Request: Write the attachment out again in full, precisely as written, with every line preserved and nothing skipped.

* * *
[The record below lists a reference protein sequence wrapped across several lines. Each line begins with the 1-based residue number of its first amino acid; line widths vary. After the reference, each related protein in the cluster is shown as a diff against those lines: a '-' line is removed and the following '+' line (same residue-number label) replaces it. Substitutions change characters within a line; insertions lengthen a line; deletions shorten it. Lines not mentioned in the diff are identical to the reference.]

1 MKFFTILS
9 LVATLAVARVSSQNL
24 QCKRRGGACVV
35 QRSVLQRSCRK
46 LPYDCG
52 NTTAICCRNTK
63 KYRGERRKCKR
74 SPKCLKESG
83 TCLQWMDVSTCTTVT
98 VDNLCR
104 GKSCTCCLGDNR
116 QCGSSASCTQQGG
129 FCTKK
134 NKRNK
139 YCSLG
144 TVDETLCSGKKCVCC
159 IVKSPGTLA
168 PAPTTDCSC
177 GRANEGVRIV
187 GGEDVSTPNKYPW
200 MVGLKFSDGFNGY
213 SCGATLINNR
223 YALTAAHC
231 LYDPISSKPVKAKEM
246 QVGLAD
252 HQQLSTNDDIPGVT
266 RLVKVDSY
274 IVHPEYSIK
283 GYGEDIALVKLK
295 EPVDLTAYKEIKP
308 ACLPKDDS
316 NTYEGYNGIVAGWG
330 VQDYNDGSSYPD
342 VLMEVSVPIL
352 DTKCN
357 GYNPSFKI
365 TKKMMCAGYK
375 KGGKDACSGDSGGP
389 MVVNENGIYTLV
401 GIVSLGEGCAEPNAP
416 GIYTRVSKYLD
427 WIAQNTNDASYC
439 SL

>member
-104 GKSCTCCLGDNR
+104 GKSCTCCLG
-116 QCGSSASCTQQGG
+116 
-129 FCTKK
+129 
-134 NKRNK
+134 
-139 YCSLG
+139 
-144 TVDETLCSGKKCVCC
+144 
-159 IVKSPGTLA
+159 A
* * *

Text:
[The record below lists a reference protein sequence wrapped across several lines. Each line begins with the 1-based residue number of its first amino acid; line widths vary. After the reference, each related protein in the cluster is shown as a diff against those lines: a '-' line is removed and the following '+' line (same residue-number label) replaces it. Substitutions change characters within a line; insertions lengthen a line; deletions shorten it. Lines not mentioned in the diff are identical to the reference.]

1 MKFFTILS
9 LVATLAVARVSSQNL
24 QCKRRGGACVV
35 QRSVLQRSCRK
46 LPYDCG
52 NTTAICCRNTK
63 KYRGERRKCKR
74 SPKCLKESG
83 TCLQWMDVSTCTTVT
98 VDNLCR
104 GKSCTCCLGDNR
116 QCGSSASCTQQGG
129 FCTKK
134 NKRNK
139 YCSLG
144 TVDETLCSGKKCVCC
159 IVKSPGTLA
168 PAPTTDCSC
177 GRANEGVRIV
187 GGEDVSTPNKYPW
200 MVGLKFSDGFNGY
213 SCGATLINNR
223 YALTAAHC
231 LYDPISSKPVKAKEM
246 QVGLAD
252 HQQLSTNDDIPGVT
266 RLVKVDSY
274 IVHPEYSIK
283 GYGEDIALVKLK
295 EPVDLTAYKEIKP
308 ACLPKDDS
316 NTYEGYNGIVAGWG
330 VQDYNDGSSYPD
342 VLMEVSVPIL
352 DTKCN
357 GYNPSFKI
365 TKKMMCAGYK
375 KGGKDACSGDSGGP
389 MVVNENGIYTLV
401 GIVSLGEGCAEPNAP
416 GIYTRVSKYLD
427 WIAQNTNDASYC
439 SL

>member
-104 GKSCTCCLGDNR
+104 GKSCTCCLG
-116 QCGSSASCTQQGG
+116 
-129 FCTKK
+129 
-134 NKRNK
+134 
-139 YCSLG
+139 
-144 TVDETLCSGKKCVCC
+144 
-159 IVKSPGTLA
+159 A